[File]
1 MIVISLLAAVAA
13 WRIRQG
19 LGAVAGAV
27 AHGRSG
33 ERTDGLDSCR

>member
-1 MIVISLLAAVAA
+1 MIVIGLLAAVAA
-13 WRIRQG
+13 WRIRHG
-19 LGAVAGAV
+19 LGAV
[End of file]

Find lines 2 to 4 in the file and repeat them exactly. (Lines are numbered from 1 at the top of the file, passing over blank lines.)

13 WRIRQG
19 LGAVAGAV
27 AHGRSG